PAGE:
This is an extract of JBoss performance tuning book (for reading the full chapter download it here).
By using buddy replication, sessions are replicated to a configurable number of backup servers in the cluster (also called buddies), rather than to all servers in the cluster. If a user fails over from the server that is hosting his or her session, the session data is transferred to the new server from one of the backup buddies.
Buddy replication provides the following benefits:
- Reduced memory usage
- Reduced CPU utilization
- Reduced network transmission
The reason behind this large set of advantages is that each server only needs to store in its memory the sessions it is hosting as well as those of the servers for which it is acting as a backup. Thus, less memory required to store data, less CPU to elaborate bits to Java translations, and less data to transmit.
For example, in an 8-node cluster with each server configured to have one buddy, a server would just need to store 2 sessions instead of 8. That's just one fourth of the memory required with total replication.
In the following picture, you can see an example of a cluster confi gured for buddy replication:
Here, each node contains a cache of its session data and a backup of another node.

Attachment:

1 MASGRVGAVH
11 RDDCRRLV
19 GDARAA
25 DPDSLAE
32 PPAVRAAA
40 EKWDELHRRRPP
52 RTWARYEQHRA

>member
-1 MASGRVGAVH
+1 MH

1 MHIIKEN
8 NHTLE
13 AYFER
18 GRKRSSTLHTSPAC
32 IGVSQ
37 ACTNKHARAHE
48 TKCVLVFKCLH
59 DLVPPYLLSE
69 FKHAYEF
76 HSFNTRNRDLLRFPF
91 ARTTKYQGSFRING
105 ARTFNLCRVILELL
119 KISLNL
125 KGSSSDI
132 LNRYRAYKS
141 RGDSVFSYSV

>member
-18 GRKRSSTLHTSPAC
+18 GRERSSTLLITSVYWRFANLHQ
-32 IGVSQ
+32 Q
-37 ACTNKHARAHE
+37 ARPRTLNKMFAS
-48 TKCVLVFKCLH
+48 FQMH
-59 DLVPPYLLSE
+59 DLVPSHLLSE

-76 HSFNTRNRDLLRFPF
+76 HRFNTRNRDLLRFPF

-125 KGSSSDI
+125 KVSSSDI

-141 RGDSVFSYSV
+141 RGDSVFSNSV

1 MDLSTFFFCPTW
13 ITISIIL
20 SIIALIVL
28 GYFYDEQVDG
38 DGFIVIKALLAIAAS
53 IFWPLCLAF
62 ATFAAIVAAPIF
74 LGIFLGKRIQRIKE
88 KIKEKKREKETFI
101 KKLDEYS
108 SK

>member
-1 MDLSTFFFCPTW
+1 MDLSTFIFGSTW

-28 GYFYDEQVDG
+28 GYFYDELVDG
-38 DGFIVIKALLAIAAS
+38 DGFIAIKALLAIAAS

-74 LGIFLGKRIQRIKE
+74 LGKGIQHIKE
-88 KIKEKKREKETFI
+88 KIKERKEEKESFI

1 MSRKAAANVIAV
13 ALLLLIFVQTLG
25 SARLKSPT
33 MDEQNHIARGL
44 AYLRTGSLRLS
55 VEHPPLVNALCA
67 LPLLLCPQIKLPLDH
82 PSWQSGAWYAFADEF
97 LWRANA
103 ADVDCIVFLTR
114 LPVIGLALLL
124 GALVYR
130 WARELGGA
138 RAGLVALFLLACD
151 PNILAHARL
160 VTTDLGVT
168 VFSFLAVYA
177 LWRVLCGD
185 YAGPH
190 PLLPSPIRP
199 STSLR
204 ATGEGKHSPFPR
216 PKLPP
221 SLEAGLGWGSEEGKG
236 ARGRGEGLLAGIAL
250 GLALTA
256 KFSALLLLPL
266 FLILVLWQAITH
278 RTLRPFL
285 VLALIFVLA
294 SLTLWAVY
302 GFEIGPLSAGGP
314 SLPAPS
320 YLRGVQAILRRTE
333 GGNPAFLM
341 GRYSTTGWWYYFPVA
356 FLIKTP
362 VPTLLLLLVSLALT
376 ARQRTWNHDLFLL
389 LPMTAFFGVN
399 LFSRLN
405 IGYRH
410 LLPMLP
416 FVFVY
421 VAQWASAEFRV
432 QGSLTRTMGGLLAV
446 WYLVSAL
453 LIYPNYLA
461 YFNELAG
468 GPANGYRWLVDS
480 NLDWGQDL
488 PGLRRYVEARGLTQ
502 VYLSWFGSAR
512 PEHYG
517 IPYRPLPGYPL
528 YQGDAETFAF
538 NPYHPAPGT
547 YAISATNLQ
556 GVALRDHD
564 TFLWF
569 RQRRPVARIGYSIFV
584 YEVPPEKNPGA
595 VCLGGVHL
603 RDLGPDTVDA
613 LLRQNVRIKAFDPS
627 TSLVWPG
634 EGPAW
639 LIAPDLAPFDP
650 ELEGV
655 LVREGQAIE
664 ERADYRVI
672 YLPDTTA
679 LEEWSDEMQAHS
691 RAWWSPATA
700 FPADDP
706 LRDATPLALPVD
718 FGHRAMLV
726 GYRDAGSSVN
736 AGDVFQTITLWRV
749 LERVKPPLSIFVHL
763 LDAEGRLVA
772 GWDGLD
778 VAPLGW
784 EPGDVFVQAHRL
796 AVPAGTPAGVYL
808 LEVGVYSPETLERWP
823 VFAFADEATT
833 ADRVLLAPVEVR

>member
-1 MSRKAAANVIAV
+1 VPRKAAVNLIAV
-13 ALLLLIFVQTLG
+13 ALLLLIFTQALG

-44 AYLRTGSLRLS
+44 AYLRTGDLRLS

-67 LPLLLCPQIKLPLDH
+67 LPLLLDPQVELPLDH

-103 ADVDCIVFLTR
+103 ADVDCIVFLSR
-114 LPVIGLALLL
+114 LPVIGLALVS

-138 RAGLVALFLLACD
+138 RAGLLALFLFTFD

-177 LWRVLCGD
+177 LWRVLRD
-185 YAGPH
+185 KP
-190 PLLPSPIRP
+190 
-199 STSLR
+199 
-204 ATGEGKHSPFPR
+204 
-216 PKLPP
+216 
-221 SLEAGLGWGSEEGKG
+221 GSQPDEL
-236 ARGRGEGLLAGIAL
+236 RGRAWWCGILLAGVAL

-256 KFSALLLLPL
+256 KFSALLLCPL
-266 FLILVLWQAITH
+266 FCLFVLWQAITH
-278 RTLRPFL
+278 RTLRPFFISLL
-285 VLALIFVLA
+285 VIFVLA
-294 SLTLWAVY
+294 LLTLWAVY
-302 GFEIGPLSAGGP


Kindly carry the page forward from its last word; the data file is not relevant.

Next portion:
For example, node A contains its session data and a backup of node E. Its data is in turn replicated to node B and so on.
In case of failure of node A, its data moves to node B which becomes the owner of both A and B data, plus the backup of node E. Node B in turn replicates (A + B) data to node C.
In order to configure your SFSB sessions or HttpSessions to use buddy replication you have just to set to the property enabled of the bean BuddyReplicationConfig inside the <server>/deploy/cluster/jboss-cache-manager.sar/META-INF/jboss-cache-manager-jboss-beans.xml configuration file, as shown in the next code fragment:
<property name="buddyReplicationConfig"> <bean class="org.jboss.cache.config.BuddyReplicationConfig"> <property name="enabled">true</property> . . . </bean> </property>
In the following test, we are comparing the throughput of a 5-node clustered web application which uses buddy replication against one which replicates data across all members of the cluster.
In this benchmark, switching on buddy replication improved the application throughput of about 30%. No doubt that by using buddy replication there's a high potential for scaling because memory/CPU/network usage per node does not increase linearly as new nodes are added.
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